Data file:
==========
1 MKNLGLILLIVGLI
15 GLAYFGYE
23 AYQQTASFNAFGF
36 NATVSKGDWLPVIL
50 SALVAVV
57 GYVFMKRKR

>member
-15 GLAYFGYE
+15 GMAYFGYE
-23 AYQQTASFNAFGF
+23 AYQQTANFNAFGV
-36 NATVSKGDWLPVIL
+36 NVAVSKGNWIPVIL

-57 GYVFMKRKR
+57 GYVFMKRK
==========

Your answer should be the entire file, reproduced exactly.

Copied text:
1 MKNLGLILLIVGLI
15 GLAYFGYE
23 AYQQTASFNAFGF
36 NATVSKGDWLPVIL
50 SALVAVV
57 GYVFMKRKR

>member
-15 GLAYFGYE
+15 GMAYFGYE
-23 AYQQTASFNAFGF
+23 AYQQTANFNAFGV
-36 NATVSKGDWLPVIL
+36 NVAVSKGNWIPVIL

-57 GYVFMKRKR
+57 GYVFMKRK